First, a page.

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|Title:||Glucose absorption in small intestinal diseases|
|Citation:||Expert Review of Gastroenterology and Hepatology, 2014; 8(3):301-312|
|Sony S Thazhath, Tongzhi Wu, Richard L Young, Michael Horowitz and Christopher K Rayner|
|Abstract:||Recent developments in the field of diabetes and obesity management have established the central role of the gut in glucose homeostasis; not only is the gut the primary absorptive site, but it also triggers neurohumoral feedback responses that regulate the pre- and post-absorptive phases of glucose metabolism. Structural and/or functional disorders of the intestine have the capacity to enhance (e.g.: diabetes) or inhibit (e.g.: short-gut syndrome, critical illness) glucose absorption, with potentially detrimental outcomes. In this review, we first describe the normal physiology of glucose absorption and outline the methods by which it can be quantified. Then we focus on the structural and functional changes in the small intestine associated with obesity, critical illness, short gut syndrome and other malabsorptive states, and particularly Type 2 diabetes, which can impact upon carbohydrate absorption and overall glucose homeostasis.|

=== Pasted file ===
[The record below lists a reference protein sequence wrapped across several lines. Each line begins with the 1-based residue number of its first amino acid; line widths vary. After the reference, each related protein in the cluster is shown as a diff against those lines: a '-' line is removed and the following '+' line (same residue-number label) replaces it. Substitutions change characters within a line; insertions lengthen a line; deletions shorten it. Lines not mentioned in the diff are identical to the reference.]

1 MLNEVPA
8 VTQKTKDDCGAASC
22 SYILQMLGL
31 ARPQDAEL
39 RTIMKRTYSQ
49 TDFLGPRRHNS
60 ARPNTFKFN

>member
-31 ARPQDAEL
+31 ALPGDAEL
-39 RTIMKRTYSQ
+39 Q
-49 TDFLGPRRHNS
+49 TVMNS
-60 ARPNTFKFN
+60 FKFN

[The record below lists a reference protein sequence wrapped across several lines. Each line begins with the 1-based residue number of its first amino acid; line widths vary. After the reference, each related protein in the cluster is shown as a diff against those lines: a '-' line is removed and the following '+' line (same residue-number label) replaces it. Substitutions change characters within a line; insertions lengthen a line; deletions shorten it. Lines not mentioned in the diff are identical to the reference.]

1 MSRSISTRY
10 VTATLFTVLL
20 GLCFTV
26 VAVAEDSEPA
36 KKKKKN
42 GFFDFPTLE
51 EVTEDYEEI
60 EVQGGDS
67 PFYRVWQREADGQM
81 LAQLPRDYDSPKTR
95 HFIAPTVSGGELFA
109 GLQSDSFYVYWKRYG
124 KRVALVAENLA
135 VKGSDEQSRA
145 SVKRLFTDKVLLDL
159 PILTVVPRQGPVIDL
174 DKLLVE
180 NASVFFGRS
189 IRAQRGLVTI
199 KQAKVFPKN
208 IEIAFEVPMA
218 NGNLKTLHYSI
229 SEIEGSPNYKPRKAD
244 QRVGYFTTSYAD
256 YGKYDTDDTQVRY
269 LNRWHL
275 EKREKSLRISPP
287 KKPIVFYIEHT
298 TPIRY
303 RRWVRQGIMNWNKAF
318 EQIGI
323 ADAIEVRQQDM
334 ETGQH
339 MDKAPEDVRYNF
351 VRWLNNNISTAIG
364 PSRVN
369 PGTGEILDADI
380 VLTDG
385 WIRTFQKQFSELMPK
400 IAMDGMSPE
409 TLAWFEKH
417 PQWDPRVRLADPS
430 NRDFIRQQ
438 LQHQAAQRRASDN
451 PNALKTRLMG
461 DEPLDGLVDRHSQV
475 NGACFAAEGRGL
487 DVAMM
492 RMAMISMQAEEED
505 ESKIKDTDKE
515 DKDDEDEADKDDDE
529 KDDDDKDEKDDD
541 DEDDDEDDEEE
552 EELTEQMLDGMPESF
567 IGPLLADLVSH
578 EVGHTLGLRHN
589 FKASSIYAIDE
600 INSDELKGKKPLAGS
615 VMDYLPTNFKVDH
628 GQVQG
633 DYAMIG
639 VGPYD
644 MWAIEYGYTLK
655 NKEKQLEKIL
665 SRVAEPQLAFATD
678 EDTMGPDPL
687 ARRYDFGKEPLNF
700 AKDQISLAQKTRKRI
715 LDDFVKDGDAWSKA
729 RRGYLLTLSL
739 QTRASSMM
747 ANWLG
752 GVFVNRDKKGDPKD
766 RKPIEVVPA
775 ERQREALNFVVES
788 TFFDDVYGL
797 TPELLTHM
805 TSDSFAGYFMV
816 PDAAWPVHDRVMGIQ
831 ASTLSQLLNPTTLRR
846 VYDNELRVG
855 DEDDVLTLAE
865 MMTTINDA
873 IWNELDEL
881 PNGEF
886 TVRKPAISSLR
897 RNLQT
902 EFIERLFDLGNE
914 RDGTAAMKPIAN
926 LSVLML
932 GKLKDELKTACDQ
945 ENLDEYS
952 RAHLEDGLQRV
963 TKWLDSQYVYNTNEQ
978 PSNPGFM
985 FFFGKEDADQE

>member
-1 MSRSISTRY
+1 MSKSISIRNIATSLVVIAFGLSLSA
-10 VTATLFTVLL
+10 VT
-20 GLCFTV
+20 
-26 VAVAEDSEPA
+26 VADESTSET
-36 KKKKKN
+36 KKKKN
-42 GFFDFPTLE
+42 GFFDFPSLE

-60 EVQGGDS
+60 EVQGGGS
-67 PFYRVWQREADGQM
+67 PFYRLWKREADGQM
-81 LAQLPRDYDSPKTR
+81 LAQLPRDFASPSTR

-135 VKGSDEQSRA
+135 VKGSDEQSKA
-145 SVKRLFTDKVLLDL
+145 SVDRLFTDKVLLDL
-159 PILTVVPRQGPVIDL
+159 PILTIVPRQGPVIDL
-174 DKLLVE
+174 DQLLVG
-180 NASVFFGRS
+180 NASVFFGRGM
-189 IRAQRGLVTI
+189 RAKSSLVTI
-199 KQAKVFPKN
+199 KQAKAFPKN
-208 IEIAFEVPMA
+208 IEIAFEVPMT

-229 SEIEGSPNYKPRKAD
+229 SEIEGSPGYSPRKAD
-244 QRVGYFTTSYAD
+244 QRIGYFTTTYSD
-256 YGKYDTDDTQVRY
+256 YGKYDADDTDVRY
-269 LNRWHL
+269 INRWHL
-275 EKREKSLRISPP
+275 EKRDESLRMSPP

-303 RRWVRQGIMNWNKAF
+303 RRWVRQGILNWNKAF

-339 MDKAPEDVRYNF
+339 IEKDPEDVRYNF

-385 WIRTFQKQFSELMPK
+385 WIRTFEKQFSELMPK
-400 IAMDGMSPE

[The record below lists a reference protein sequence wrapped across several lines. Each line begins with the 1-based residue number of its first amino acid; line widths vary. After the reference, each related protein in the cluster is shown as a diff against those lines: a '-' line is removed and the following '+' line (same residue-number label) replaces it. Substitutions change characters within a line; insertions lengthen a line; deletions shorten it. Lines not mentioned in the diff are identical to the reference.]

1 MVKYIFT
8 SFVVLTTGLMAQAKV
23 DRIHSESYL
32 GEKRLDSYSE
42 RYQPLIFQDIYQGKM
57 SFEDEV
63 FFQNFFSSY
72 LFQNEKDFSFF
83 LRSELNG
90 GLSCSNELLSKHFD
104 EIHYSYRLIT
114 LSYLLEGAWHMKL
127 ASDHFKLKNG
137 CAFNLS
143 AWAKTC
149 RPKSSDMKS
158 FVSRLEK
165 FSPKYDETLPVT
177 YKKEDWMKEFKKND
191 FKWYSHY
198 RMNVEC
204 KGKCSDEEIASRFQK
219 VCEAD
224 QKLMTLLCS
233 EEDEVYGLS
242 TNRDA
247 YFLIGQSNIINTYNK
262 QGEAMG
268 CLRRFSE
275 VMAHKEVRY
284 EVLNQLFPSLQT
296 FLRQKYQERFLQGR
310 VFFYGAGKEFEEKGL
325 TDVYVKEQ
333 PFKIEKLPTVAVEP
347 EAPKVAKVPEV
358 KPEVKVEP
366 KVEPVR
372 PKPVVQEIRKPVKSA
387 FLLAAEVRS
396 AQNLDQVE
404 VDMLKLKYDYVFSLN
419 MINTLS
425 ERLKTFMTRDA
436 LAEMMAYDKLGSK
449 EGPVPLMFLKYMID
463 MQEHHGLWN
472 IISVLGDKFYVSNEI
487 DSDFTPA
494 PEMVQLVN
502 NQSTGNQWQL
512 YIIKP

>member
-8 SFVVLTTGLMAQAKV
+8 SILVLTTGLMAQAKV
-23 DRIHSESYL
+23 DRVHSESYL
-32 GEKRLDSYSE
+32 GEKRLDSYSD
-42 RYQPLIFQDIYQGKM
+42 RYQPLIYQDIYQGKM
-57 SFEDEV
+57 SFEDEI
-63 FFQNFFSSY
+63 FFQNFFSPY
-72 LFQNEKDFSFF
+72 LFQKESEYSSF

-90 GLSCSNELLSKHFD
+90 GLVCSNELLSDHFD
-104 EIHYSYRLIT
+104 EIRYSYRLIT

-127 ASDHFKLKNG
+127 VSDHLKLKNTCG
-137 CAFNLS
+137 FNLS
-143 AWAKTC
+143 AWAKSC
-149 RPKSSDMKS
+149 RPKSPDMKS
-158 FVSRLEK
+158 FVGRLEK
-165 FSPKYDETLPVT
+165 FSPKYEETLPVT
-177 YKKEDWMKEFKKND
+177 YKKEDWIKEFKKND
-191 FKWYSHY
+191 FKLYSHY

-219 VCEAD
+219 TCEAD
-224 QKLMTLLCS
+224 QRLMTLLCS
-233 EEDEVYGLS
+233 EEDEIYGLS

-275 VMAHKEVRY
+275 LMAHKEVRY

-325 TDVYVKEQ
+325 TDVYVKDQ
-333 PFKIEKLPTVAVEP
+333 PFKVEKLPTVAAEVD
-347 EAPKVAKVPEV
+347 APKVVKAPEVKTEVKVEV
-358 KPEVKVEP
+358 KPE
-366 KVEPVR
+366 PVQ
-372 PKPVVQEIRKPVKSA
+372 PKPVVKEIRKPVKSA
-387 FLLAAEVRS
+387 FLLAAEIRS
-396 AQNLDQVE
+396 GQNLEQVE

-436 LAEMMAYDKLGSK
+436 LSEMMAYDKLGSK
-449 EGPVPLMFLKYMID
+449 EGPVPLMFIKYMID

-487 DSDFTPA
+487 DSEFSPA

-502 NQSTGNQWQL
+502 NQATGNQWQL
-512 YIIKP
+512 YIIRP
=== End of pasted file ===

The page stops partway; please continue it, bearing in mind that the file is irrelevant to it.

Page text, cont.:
|Keywords:||bariatric surgery; critical illness induced hyperglyaemia; gastric emptying; GLP-1; GLUT2; SGLT1; short gut syndrome; sweet-taste receptor|
|Rights:||Copyright status unknown|
|Appears in Collections:||Medicine publications|
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